был готов

Discussion in 'Русский (Russian)' started by mateo19, Sep 17, 2009.

  1. mateo19

    mateo19 Senior Member

    Thread split.

    A question has come up. What is the difference between these three versions...?

    -Я буду готов

    -Я буду готовий

    -Я буду готовым

    I think that this is where Russian grammar becomes very hard for learners. I haven't made it to this kind of grammar yet. :p
    Last edited by a moderator: Sep 17, 2009
  2. nniikkee New Member

    These three variants are different forms of the same word, they are all translated to english as "I will be ready". The second one is incorrect, but it´s ok to say it, almost nobody´s gonna mind the mistake.
  3. rusita preciosa

    rusita preciosa Modus forendi

    USA (Φιλαδέλφεια)
    Russian (Moscow)
  4. mateo19

    mateo19 Senior Member

    Thanks for clearing the issue up for me! I'd like to continue asking about it, though.
    I've sort of been studying pan-Slavic grammar in concerns to the instrumental case (I think they call it prepositional in Russian grammar, right?), which somehow makes a speaker use the instrumental case instead of the nominative case with a copular verb (Slovak - byť, Ukrainian - бути, Russian - быть).

    So, why must one say, "Я был студентом" / "я буду студентом" yet, "Я студент" ?

    I guess the verb "to be" governs the use of the instrumental case, instead of the nominative case.

    But with adjectives, I can use the short form, "Я буду готов", instead of "Я буду готовым" ?

    And here, which would be better?: Концерт был очень красивым or красивый?

    I guess I'm just looking for some sort of descriptive rule. If my question isn't clear, I'll be happy to restate it. I'm just really looking forward to figuring out how this grammar works. And thank you in advance for all of your help! :) I really do appreciate it.
  5. Anatoli Senior Member

    Melbourne, Australia
    Native: русский (Russian), home country: English
    Short adjectives are complicated and they can often or sometimes be replaced with long adjectives. I think there was a thread about it. A simple answer is, both "Я буду готов" and "Я буду готовым" are OK to use.

    "Концерт был очень красивым" is better than "был очень красивый" but "красивый" is usually not used with concerts.

    Note that short adjectives only exist in nominative in modern Russian, except for a few set expressions or to convey an old style, which may sound rustic (видит красну девицу - from a fairy tale).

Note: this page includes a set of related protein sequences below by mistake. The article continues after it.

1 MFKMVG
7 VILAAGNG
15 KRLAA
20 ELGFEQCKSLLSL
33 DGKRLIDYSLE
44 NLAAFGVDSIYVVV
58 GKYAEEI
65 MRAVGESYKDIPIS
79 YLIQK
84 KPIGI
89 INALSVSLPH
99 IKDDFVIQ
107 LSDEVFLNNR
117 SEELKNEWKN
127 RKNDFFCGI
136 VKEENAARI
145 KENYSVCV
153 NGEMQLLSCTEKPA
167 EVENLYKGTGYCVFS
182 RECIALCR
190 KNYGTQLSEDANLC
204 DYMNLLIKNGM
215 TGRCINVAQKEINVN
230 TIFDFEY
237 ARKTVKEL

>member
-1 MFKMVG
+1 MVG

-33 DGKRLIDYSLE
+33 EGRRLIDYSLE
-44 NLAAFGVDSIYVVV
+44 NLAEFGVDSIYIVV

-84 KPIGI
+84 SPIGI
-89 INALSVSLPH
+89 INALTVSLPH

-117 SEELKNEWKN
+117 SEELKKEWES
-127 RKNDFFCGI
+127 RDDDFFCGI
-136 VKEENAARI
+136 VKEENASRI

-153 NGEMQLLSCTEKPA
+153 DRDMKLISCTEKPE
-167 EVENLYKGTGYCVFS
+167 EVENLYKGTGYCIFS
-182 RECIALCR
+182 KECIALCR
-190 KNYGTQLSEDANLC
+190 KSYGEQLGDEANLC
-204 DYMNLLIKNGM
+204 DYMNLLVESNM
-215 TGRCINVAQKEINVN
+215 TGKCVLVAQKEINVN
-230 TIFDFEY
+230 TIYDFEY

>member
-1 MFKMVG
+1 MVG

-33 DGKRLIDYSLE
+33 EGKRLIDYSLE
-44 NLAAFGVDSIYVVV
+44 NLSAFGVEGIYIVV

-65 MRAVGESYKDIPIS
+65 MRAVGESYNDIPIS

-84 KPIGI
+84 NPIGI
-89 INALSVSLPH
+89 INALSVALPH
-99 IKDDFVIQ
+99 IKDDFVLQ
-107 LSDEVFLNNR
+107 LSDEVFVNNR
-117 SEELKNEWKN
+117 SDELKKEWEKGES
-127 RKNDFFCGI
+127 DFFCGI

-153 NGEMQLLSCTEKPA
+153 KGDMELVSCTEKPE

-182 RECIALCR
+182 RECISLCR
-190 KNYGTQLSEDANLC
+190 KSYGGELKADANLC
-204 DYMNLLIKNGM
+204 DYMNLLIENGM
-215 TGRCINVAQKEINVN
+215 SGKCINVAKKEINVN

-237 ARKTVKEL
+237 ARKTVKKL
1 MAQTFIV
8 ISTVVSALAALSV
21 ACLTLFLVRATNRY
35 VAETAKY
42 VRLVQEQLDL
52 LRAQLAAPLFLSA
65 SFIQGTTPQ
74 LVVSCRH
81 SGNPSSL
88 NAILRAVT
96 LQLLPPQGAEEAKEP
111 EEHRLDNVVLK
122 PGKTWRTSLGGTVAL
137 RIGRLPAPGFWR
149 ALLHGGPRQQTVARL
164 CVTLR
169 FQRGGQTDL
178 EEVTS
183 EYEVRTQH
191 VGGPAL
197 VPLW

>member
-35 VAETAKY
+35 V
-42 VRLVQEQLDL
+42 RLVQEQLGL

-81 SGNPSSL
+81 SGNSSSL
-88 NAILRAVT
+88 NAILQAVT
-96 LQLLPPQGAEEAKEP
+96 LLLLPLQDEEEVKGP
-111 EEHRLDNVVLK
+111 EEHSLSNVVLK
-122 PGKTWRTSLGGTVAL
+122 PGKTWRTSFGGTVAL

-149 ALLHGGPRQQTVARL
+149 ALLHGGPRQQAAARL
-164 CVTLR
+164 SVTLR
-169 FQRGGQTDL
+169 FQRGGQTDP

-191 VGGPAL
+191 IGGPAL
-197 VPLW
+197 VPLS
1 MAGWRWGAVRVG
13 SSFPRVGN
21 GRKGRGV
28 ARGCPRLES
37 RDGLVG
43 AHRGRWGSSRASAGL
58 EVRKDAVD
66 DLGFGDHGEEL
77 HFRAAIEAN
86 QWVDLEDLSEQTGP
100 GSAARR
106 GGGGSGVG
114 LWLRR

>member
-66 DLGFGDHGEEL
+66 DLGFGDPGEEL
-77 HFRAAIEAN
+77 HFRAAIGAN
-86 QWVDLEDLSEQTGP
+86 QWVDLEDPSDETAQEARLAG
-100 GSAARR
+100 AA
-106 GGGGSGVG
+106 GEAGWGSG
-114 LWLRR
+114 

6. estreets Senior Member

    In phrases like I was a student now we use mostly the instrumental case, accusative case is rather seldom used.
    Recently these two cases meant different circumstances: the accusative case meant more stable situation, the instrumental case meant some short-time situation. Now difference has disapeared but one still can use both cases.
  7. Garbuz Senior Member

    Я буду готов к экзамену, когда повторю все билеты.
    This is 100% grammatical.

    ? Я буду готовый к экзамену, ...
    In my opinion it is not grammatical. It sounds like a dish fully cooked. :)

    The form "готовый" can be used but in a different function.
    Готовый рискнуть, он тем не менее не хотел подвергать опасности других.
  8. Ptak Senior Member

    I was going to write the same... :)
  9. JosOlsen

    JosOlsen Member

    Español - Perú
    а, правильно ли: "Я буду готова"?
  10. viesis Senior Member

    Правильно, если говорит женщина.
  11. willem81 Senior Member

    It should be clarified here that instrumental and prepositional are two different declension cases in Russian.
    Instrumental - творительный падеж - кем? чем?
    Prepositional - предложный падеж - о ком? о чём?

    It is possible to use instrumental in present tense but with a different verb - являться (to appear, to be) - which is a more formal synonym of the verb быть:
    Я являюсь студентом (= Я студент)
    Я буду (являться) студентом
    Я являлся студентом (= Я был студентом)

    The verb являться requires instrumental case for both nouns and adjectives, and so do the verbs стать, становиться (to become).
    Я становлюсь студентом
    Я стал студентом
    Я стану студентом (= Я буду студентом)

    Thus, the verb "быть" behaves more irregularly then those verbs. Hopefully, these facts will be helpful to you.
    Last edited: Oct 30, 2013

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